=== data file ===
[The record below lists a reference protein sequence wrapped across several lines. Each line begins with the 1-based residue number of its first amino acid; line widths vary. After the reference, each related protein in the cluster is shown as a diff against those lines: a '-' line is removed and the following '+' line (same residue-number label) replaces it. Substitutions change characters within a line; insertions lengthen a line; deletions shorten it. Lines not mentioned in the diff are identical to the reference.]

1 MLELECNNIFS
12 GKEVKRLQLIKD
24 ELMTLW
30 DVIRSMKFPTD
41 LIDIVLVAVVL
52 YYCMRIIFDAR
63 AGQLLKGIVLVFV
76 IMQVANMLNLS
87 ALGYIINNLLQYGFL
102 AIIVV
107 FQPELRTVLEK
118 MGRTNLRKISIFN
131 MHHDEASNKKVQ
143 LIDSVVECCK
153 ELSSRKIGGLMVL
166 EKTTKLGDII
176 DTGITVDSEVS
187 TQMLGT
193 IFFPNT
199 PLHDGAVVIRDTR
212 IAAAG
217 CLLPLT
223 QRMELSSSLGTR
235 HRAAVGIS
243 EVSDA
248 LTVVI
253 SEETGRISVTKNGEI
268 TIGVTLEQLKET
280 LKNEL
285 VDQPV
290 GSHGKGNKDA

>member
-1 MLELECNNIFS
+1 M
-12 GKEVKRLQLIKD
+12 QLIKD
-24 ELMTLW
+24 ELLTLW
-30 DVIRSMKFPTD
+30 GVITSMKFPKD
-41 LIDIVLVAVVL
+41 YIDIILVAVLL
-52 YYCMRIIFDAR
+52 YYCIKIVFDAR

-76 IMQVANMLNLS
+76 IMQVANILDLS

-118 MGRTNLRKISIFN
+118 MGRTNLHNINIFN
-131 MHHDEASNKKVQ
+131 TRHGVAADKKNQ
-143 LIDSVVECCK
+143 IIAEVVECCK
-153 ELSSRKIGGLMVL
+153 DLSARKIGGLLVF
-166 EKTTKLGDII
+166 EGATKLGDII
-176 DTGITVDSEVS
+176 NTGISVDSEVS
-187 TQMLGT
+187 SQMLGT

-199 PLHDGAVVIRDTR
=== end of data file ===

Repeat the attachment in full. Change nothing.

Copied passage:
[The record below lists a reference protein sequence wrapped across several lines. Each line begins with the 1-based residue number of its first amino acid; line widths vary. After the reference, each related protein in the cluster is shown as a diff against those lines: a '-' line is removed and the following '+' line (same residue-number label) replaces it. Substitutions change characters within a line; insertions lengthen a line; deletions shorten it. Lines not mentioned in the diff are identical to the reference.]

1 MLELECNNIFS
12 GKEVKRLQLIKD
24 ELMTLW
30 DVIRSMKFPTD
41 LIDIVLVAVVL
52 YYCMRIIFDAR
63 AGQLLKGIVLVFV
76 IMQVANMLNLS
87 ALGYIINNLLQYGFL
102 AIIVV
107 FQPELRTVLEK
118 MGRTNLRKISIFN
131 MHHDEASNKKVQ
143 LIDSVVECCK
153 ELSSRKIGGLMVL
166 EKTTKLGDII
176 DTGITVDSEVS
187 TQMLGT
193 IFFPNT
199 PLHDGAVVIRDTR
212 IAAAG
217 CLLPLT
223 QRMELSSSLGTR
235 HRAAVGIS
243 EVSDA
248 LTVVI
253 SEETGRISVTKNGEI
268 TIGVTLEQLKET
280 LKNEL
285 VDQPV
290 GSHGKGNKDA

>member
-1 MLELECNNIFS
+1 M
-12 GKEVKRLQLIKD
+12 QLIKD
-24 ELMTLW
+24 ELLTLW
-30 DVIRSMKFPTD
+30 GVITSMKFPKD
-41 LIDIVLVAVVL
+41 YIDIILVAVLL
-52 YYCMRIIFDAR
+52 YYCIKIVFDAR

-76 IMQVANMLNLS
+76 IMQVANILDLS

-118 MGRTNLRKISIFN
+118 MGRTNLHNINIFN
-131 MHHDEASNKKVQ
+131 TRHGVAADKKNQ
-143 LIDSVVECCK
+143 IIAEVVECCK
-153 ELSSRKIGGLMVL
+153 DLSARKIGGLLVF
-166 EKTTKLGDII
+166 EGATKLGDII
-176 DTGITVDSEVS
+176 NTGISVDSEVS
-187 TQMLGT
+187 SQMLGT

-199 PLHDGAVVIRDTR